The expression platte peinture (variants: peinture plate and plate figure)
is commonly used in the 16th c. (cf. Havard), in treatises, narratives, literary works (cf. Belleau), to designate the representation, sometimes in paint, on a flat surface (canvas, wood, paper), of a three-dimensional object (scene, person, etc.). Plane representation is thus distinguished from embossed or relief work; Renaissance art and architecture gave it significance thanks to the (re)discovery of perspective (Vitruve-Martin 1547, cf. Li.7, f.100).
The triumphal entries of the middly of the 16th c. were the occasion for the exhibition of the latest artistic and technical inventions, including perspectives in plane representation (cf.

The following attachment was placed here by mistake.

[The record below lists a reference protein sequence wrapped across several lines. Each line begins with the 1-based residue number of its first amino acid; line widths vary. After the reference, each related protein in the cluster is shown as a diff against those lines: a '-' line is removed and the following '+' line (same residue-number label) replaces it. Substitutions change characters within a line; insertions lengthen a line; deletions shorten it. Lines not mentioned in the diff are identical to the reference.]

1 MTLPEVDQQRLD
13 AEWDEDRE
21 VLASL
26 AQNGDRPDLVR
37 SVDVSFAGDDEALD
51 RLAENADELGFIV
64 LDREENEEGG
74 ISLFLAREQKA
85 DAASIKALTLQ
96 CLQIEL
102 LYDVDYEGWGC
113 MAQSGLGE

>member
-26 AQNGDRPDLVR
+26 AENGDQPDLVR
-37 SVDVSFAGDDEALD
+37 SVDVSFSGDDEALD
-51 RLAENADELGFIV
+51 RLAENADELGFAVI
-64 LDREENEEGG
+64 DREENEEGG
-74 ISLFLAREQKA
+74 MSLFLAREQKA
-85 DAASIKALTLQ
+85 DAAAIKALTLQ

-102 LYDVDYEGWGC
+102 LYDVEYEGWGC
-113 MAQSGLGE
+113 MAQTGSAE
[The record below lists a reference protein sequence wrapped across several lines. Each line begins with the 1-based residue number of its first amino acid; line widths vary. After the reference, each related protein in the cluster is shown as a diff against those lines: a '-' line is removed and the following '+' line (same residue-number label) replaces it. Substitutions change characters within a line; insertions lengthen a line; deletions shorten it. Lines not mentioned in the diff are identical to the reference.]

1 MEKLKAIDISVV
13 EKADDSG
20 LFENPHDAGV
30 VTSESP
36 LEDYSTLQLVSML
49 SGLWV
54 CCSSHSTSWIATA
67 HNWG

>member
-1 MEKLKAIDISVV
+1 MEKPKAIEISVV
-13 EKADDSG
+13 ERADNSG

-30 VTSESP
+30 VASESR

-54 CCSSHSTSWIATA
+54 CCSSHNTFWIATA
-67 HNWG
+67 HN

Triomphe de Henry 1551, 1571 Gay, 1572 Havard). The high frequency of the expression platte peinture is attested, on the one hand by the diversity of its syntagmatic
constructions -- la/une -; tableau, ouvrage,
ornement, figure, (etc.) de -; - faite, appliquée;
representer, umbrager de -; representer, umbrager, coucher en
- --, and on the other by its figurative uses found at the beginning of the 17th c. -- sot en bosse, et platte peincture (Cotgrave), or in speaking of the flat lower abdomen of a girl compared to the relief of that of a boy (Schelandre). It is recorded in its proper meaning by dictionaries at the start of the 17th c. (Marquis, Poille) and continues to be attested without any mark of obsolescence until the end of the 19th c. (Littré 1868, Académie 1878).